Auditory Mood Shifts: A Conversation with Josh King of Burgess Meredith

by Morgan Davis

Burgess Meredith have blossomed into one of Austin’s most intriguing and inventive power pop outfits, combining their love of sharp songwriting with a love for studio wizardry for a sound that’s equal parts Apples in Stereo and Harry Nilsson. After premiering their new album A Dimension of Sound and just in time for their release show tomorrow night at Hole in the Wall, we spoke with Josh King about the band’s penchant for making great Craigslist gear finds, how their work lines up with the seasons and their favorite performances from their namesake. 

Morgan Davis for Ovrld: In one of the emails I got about your new album, you mentioned that A Dimension of Sound is a phrase that came from The Twilight Zone’s iconic opening. Obviously, The Twilight Zone usually had a horror element to it, or at least a profound sense of the eerie, but in the case of your album, the concept of a dimension of sound seems more positive. What’s your specific vision for a dimension of sound and what do you want that phrase to communicate to listeners?

Josh King for Burgess Meredith: We’ve always enjoyed the “spooky” music that accompanies old sci-fi: heavy vibrato on looming melodies executed on theramin, combo organs, synths etc. Always great campy sound effects too. In the opening of “Outside” we were trying to create some of that… we wanted the sound of a sort of eerie field where a flying saucer was landing. We imagined “In and Out of True” as a train ride that leaves the listener in an open field before “Outside” begins. There’s a couple things happening right there but among them is a ‘60s Moog that belongs to Jesse [Hester]. That instrument in particular really helped capture the spooky vibe we wanted.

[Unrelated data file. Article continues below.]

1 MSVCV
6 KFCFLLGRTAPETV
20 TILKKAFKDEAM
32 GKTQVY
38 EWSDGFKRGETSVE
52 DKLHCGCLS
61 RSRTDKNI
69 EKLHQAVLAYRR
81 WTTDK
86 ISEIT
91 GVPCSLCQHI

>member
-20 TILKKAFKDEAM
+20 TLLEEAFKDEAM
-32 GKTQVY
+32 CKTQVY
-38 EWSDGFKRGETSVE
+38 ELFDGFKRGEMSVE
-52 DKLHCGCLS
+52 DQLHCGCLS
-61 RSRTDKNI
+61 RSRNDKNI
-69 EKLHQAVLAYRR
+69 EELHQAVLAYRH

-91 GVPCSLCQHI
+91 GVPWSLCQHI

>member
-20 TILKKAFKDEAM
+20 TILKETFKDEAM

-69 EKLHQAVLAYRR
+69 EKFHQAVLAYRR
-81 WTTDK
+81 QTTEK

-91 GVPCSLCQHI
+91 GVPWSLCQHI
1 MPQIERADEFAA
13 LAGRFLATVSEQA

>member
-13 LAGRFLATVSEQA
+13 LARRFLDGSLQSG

Since we had created these kinds of auditory mood shifts, we wanted a title that conveyed that in some way. While rewatching “The Obsolete Man” episode of Twilight Zone (one of the many great Burgess episodes), the Rod Serling opening had resonated especially and the phrase “A Dimension of Sound” jumped out. We looked up the movie version (since Burgess Meredith himself narrates that one) and when we heard Burgess say the phrase, it sealed the deal.

Throughout the LP there are many scene changes, like the “In and Out of True” to “Outside” change and to us, A Dimension of Sound, both in its origins, and its isolated meaning, felt like the right title and indicator for the collection of tunes this would be and the scene changes that accompany them.

Ovrld: To me, the name of the new album connects well with the increased emphasis on production; the songs are as well-written as ever but now your band’s talent for songwriting detours and twists also comes through in entire aesthetic shifts, like the haunted carnival vibe of “Wendy” and the “Side B of Abbey Road” epicness of “In and Out of True.” How was the process for recording this album different than what had come before? What are some magic moments from recording that stand out to you?

JK: We spent a good amount of time on the transition into “Wendy” from the beginning of the album. We really wanted that dynamic shift downward to remain engaging. And we actually moved between a couple different spaces while tracking the album, depending on what we needed. We do love to record as much as we can ourselves.

Throughout that process we were Craigslisting our way around the area hunting for sounds we knew we needed. Especially for songs like “Wendy,” we wanted older keyboards and production elements. We purchased a harpsichord from a fella down south and drove out to Llano to pick up an old ‘60s Hammond chord organ on the cheap as well. Discovering that the chord organ was actually in tune was pretty wild.. that never happens. The verb and volume pedal on it really helped define some of the sweeping stops throughout “Wendy.” And the harpsichord was just perfect for the B sections. That whole song was incredibly fun to record. The bones of the rhythm key parts are a blend of Jesse’s performance on my old upright piano and a Wurlitzer run through a Leslie speaker. Stuart Sikes over at Big Orange helped us get that super dreamy Wurly tone.

While over at Big Orange, we also got to track an actual Mellotron for the first time. Hearing the squirrelly flute tapes play along to “Wendy” was so cool. Yeah, “Wendy” has all of those great old keyboard sounds on it. I think that’s why it would definitely be a stand out when recalling the tracking process.